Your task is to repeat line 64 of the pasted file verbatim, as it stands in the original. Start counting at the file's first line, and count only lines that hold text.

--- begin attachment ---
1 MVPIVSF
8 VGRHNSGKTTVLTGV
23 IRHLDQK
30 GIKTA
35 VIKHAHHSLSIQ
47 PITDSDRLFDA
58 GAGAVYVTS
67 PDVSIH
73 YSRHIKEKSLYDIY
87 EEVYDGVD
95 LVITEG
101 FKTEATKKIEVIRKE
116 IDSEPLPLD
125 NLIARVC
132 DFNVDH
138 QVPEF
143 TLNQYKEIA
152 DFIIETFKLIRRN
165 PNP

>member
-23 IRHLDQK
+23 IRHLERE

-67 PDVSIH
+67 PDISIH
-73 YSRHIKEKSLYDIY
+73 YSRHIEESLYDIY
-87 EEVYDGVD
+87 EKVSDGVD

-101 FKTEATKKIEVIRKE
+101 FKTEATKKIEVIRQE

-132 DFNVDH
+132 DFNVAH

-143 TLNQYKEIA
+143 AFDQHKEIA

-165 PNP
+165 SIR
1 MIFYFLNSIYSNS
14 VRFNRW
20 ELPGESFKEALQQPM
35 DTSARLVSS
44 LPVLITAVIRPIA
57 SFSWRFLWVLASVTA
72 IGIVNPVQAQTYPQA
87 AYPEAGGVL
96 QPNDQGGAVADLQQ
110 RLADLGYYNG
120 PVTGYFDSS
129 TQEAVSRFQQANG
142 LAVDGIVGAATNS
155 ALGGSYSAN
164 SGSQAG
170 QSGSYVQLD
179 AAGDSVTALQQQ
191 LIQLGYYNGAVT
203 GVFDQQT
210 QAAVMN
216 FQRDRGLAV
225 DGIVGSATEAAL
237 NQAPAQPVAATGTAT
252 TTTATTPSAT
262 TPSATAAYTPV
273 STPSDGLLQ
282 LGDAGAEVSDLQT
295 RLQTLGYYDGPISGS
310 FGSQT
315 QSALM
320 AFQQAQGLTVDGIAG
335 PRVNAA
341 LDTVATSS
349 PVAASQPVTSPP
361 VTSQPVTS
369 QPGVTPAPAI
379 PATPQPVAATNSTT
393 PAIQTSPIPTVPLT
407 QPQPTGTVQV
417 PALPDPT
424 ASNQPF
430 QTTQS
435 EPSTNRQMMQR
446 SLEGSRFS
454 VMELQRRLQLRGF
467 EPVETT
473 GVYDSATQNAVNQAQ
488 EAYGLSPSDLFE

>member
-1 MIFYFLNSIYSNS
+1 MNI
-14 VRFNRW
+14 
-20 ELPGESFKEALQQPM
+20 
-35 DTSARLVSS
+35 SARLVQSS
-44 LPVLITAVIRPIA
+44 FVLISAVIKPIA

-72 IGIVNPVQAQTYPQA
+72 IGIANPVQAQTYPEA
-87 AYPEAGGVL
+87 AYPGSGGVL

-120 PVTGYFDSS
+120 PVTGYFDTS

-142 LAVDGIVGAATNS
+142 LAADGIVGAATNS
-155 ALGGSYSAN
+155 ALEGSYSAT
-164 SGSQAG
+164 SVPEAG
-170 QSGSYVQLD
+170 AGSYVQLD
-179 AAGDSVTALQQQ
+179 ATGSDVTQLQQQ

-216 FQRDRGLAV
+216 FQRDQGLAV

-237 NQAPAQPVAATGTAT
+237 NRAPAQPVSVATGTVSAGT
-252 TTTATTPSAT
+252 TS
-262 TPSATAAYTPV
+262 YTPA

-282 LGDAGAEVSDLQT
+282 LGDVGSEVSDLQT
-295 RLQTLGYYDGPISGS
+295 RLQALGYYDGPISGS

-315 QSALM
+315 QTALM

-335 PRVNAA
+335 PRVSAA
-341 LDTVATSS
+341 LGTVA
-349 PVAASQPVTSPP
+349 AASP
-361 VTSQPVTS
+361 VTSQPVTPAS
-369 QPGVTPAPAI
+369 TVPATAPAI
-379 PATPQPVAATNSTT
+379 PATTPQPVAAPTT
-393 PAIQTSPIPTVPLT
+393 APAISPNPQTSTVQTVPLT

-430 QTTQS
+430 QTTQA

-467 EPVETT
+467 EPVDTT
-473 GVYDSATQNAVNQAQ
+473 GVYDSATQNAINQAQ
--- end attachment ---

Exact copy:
295 RLQTLGYYDGPISGS